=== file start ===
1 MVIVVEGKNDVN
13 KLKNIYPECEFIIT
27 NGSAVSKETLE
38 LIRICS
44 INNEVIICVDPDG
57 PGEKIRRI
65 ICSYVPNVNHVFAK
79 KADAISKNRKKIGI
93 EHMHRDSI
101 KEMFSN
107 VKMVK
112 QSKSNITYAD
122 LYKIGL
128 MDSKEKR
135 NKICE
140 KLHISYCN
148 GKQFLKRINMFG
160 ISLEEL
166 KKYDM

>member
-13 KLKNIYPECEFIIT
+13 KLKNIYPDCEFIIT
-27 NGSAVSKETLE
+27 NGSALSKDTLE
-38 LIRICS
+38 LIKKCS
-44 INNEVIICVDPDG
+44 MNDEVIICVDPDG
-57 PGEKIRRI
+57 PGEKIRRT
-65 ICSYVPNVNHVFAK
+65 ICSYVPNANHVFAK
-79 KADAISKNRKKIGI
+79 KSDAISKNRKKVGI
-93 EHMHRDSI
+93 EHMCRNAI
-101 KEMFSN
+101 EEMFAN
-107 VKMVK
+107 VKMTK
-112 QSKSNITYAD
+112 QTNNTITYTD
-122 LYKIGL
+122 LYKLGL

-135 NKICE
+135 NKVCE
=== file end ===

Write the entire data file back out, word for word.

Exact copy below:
1 MVIVVEGKNDVN
13 KLKNIYPECEFIIT
27 NGSAVSKETLE
38 LIRICS
44 INNEVIICVDPDG
57 PGEKIRRI
65 ICSYVPNVNHVFAK
79 KADAISKNRKKIGI
93 EHMHRDSI
101 KEMFSN
107 VKMVK
112 QSKSNITYAD
122 LYKIGL
128 MDSKEKR
135 NKICE
140 KLHISYCN
148 GKQFLKRINMFG
160 ISLEEL
166 KKYDM

>member
-13 KLKNIYPECEFIIT
+13 KLKNIYPDCEFIIT
-27 NGSAVSKETLE
+27 NGSALSKDTLE
-38 LIRICS
+38 LIKKCS
-44 INNEVIICVDPDG
+44 MNDEVIICVDPDG
-57 PGEKIRRI
+57 PGEKIRRT
-65 ICSYVPNVNHVFAK
+65 ICSYVPNANHVFAK
-79 KADAISKNRKKIGI
+79 KSDAISKNRKKVGI
-93 EHMHRDSI
+93 EHMCRNAI
-101 KEMFSN
+101 EEMFAN
-107 VKMVK
+107 VKMTK
-112 QSKSNITYAD
+112 QTNNTITYTD
-122 LYKIGL
+122 LYKLGL

-135 NKICE
+135 NKVCE